Piano Concerts Series
About the Musicians
Malcolm Halliday and Chester Brezniak
Malcolm Halliday has performed in the United States and Europe, both as a soloist and in collaboration with singers, instrumentalists, and orchestra. He has performed frequently with historical pianos from museum and private collections, using period instruments in concerts at Jordan Hall and Faneuil Hall in Boston, Mechanics Hall in Worcester, the Metropolitan Museum of Art in New York and other locations throughout New England. A champion of more recent and contemporary music, Malcolm Halliday can also be heard on two recordings of the music of the American composer Leo Sowerby, released through Albany Records. Resident pianist for the American Schubert Institute in Boston, Malcolm Halliday is also pianist with mezzo-soprano D'Anna Fortunato and clarinetist Chester Brezniak in the Blackstone Trio. Halliday received degrees in piano performance from Oberlin Conservatory (B.A.) and Boston University (M.Mus). His principal piano teachers included Paul Badura-Skoda, Henrica Bordwin, Miles Mauney, and Bela Nagy. He studied vocal accompanying with Allen Rogers and won several Fellowships in Vocal Coaching to the Tanglewood and Blossom Music Festivals.
Malcolm Halliday is Minister of Music at the First Congregational Church in Shrewsbury, where he leads one of the largest mainline protestant church music ministries (around 170 participants) in New England. He has been Artistic Director and Conductor of the Master Singers of Worcester (MSW) in Worcester, MA since the fall of 1998. Halliday also conducts the Master Singers Youth Chorus, a new chorus in central Massachusetts for youth and children. He resides in Worcester, MA and serves on the music faculty at Clark University. This past summer Halliday received certification as a Fellow (FAGO) of the American Guild of Organists.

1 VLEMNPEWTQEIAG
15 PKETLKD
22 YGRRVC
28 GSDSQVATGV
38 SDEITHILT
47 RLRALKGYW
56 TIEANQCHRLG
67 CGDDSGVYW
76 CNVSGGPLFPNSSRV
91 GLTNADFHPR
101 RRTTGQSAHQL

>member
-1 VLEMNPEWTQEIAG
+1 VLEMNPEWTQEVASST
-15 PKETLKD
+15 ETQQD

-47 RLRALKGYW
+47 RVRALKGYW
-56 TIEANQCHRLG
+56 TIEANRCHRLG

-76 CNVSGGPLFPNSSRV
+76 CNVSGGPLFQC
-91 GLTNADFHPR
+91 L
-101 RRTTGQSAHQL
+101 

He has performed more concerts with pianos from the Frederick Collection than any other pianist.
Chester Brezniak has been active as a professional clarinetist since 1971. A graduate of Bard College, he received his M.M. from New England Conservatory. He studied clarinet with Gino Cioffi, Attilio Poto, Charles Russo, and Harold Wright; and took master classes with Robert Marcellus and Stanley Drucker. Mr. Brezniak has had extensive orchestral and chamber music experience; performing with the Atlanta Symphony; as a member of the Atlanta Ballet Orchestra (1983-1989); principal clarinet with Sao Paulo Symphony (1977-78); principal and utility player with the Harvard Chamber Orchestra under Leon Kirchner; utility with the Czech Radio Symphony (Symphony Hall, Boston, 1999); principal with the Bridgeport Symphony, CT (1978-1983); principal with the Hanover Chamber Orchestra, Dartmouth College (2000-2007); principal with the Massachusetts Symphony (1995-2007); utility with the Orchestra of Emmanuel Music, with the Spectrum Singers and Harvard University Chorus (2001-2006). He has been a guest soloist with Boston’s Zamir Chorale (2005-2007), and was a founding member of the critically acclaimed Cambridge Chamber Players (N.Y. Times, Boston Globe) (1978-1996); a member of the Blackstone Trio (mezzo-soprano, clarinet & pianoforte); First Night Boston performances at The First and Second Church; and Trio Capriccio (viola, clarinet, & pianoforte) (1989-2006). He has performed premieres of many new works for these groups and others, including the former Ariel Chamber Ensemble under late Harvard professor/composer Earl Kim and the Atlanta Virtuosi; (1972-2007). Mr. Brezniak has appeared in concert in Merkin Hall, NYC; Jordan Hall, New England Conservatory; Sanders Theatre, Harvard; Pickman Hall at Longy School of Music, Cambridge, MA; Sully Hall of Boston Conservatory; Paine Hall, Harvard University, and many others.
His recordings include the recent Centaur Records release of Clarinet Now, and Zemlinsky’s Trio in D Minor, Op.3 for clarinet, ’cello and pianoforte (Northeastern Records). He has served on the Faculty at UMass/Boston since 1996.
welcome Chester Brezniak to his first performance in our Historical Piano